Turkey among signatories of open letter for LGBT rights in Poland
52 foreign ambassadors to Poland signed an open letter of support for LGBT rights in the country, including the ambassadors of the United States, Canada, Britain and Turkey, the Daily Mail reported on Saturday.
Poland is Europe’s second most homophobic nation, according to a ranking of 28 European countries by the International Lesbian, Gay, Trans and Intersex Association.
During the gay pride in Warsaw on Saturday, participants vowed to keep pushing for the eventual freedom to marry the person of their choice. Poland, Romania, Slovakia, Bulgaria, Lithuania and Latvia are the EU countries that don't legally recognise same-sex couples.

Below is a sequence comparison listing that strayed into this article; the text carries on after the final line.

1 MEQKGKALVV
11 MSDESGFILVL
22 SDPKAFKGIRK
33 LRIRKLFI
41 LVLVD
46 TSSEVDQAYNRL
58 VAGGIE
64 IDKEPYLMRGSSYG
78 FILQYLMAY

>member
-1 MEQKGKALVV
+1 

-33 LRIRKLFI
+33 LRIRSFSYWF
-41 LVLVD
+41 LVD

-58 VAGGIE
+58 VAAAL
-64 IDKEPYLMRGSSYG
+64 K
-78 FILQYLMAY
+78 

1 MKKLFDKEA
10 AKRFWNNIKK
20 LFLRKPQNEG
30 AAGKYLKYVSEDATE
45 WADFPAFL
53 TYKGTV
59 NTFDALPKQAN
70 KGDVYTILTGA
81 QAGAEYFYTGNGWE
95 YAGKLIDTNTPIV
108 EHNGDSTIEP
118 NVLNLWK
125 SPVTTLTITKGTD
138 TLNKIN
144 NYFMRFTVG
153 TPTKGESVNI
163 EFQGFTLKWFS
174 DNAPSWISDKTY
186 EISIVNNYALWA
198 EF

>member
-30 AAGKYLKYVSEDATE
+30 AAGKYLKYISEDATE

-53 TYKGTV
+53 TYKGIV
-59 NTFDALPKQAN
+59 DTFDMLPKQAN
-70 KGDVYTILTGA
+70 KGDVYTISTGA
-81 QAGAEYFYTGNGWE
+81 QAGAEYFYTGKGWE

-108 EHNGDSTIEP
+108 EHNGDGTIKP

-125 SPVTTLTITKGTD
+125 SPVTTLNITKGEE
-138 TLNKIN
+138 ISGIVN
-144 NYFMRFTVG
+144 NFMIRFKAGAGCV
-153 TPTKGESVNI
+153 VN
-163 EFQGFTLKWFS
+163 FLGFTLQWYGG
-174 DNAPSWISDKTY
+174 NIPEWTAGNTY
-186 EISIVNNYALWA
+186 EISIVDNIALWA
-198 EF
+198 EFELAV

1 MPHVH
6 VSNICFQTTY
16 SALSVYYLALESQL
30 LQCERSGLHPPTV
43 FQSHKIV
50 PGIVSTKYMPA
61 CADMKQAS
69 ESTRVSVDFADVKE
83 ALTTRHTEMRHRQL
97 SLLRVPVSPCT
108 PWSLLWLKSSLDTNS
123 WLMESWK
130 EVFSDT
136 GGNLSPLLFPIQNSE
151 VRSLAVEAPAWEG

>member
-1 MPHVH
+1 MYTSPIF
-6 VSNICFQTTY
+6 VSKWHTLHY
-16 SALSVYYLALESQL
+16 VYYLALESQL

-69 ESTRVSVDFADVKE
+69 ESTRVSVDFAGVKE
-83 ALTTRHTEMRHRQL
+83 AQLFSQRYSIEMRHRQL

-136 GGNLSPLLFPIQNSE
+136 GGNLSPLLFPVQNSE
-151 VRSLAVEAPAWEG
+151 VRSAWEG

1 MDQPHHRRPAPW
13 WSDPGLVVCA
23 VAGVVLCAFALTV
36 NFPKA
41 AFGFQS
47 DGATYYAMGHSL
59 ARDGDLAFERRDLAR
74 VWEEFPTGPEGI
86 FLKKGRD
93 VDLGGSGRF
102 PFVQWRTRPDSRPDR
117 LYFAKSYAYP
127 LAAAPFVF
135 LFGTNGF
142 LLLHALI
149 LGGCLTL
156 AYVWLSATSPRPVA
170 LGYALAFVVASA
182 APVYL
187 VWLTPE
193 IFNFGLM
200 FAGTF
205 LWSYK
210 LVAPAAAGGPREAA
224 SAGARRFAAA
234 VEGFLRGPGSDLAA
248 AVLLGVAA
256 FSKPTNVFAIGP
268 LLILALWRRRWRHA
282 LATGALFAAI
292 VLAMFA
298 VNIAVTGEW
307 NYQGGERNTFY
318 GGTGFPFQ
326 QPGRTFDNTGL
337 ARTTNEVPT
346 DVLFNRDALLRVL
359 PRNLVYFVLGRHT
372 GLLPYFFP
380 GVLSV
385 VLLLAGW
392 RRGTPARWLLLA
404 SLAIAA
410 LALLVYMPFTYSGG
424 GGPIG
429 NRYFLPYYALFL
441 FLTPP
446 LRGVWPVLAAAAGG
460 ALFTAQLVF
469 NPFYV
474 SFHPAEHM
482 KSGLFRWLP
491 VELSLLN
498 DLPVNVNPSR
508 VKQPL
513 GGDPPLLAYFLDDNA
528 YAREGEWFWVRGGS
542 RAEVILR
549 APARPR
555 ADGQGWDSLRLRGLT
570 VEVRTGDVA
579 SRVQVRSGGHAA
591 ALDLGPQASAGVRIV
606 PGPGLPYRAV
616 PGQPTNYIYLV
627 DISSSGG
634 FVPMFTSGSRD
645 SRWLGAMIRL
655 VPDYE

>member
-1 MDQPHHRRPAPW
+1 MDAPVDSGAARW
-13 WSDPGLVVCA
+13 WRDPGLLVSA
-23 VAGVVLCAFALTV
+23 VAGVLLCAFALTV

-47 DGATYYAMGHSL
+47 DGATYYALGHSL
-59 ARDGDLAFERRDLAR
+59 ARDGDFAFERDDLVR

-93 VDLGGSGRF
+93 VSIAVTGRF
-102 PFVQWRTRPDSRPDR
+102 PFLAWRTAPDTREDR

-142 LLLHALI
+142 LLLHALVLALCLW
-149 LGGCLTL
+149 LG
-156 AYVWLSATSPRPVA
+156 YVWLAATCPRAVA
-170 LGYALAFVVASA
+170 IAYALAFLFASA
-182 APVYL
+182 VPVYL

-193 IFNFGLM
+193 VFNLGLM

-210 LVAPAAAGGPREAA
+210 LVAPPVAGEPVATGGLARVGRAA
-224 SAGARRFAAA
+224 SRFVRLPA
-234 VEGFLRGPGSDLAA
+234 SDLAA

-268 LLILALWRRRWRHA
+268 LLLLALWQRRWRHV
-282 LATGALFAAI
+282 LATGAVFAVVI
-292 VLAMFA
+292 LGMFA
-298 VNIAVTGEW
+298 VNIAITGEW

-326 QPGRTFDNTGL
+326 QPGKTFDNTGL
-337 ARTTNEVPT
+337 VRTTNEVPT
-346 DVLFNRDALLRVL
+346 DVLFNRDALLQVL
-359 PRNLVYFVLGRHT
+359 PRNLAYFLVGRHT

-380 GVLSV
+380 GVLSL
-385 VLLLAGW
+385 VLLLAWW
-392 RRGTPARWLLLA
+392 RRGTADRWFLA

The first LGBT pride march was organised in 2003 in Turkey, but have been banned since 2015 due to ‘public sensitivities’. Homosexual or transexual relationships are not considered to be crimes in Turkey, but same-sex marriages are not recognised.
The state of emergency declared by the Turkish government after the coup attempt in July 2016 have also affected LGBT organisations. In November 2017, the Ankara governor used powers under the state of emergency to impose an indefinite ban on all public events by LGBT+ organisations in the city, citing “public safety”, “safeguarding general health and morals” and “safeguarding the rights and freedoms of others”. A string of bans on LGBT-related events followed in other parts of the country, shutting down plans for film screenings, exhibitions, forums, panel discussions, and public meetings.